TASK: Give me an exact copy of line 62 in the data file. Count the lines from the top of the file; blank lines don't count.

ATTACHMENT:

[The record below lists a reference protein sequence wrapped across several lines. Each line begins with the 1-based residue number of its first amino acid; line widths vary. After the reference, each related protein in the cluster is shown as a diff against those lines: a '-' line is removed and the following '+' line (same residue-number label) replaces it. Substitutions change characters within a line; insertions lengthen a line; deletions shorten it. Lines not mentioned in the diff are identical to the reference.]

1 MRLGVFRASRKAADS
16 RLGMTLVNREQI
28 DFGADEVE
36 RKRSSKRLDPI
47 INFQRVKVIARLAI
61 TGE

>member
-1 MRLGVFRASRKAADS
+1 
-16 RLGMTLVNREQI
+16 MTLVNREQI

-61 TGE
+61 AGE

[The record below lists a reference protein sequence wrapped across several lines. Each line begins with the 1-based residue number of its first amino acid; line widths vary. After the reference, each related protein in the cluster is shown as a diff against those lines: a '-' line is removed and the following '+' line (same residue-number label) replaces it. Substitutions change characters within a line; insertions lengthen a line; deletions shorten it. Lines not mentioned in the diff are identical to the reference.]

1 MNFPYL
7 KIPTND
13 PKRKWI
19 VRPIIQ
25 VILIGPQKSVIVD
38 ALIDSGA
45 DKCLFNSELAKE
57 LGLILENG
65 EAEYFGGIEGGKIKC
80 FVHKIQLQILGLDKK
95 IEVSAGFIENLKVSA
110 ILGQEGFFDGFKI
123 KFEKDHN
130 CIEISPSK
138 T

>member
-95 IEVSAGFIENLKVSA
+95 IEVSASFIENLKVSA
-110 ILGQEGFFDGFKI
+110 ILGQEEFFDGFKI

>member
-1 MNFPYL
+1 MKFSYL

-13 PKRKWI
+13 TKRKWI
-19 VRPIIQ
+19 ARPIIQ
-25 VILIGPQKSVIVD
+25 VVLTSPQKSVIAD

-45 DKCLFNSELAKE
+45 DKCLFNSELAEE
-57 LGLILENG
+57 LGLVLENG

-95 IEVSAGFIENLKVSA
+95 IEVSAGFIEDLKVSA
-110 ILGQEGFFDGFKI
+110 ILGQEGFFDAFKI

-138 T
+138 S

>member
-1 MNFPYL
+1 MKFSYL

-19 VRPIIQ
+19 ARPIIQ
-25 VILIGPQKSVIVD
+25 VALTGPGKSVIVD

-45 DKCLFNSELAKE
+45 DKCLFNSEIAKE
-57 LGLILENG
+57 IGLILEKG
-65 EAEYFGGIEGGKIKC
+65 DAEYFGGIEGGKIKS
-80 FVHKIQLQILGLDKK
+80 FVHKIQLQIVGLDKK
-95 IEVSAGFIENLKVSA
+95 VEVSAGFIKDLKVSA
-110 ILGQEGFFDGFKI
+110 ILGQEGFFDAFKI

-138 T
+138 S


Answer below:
-45 DKCLFNSELAKE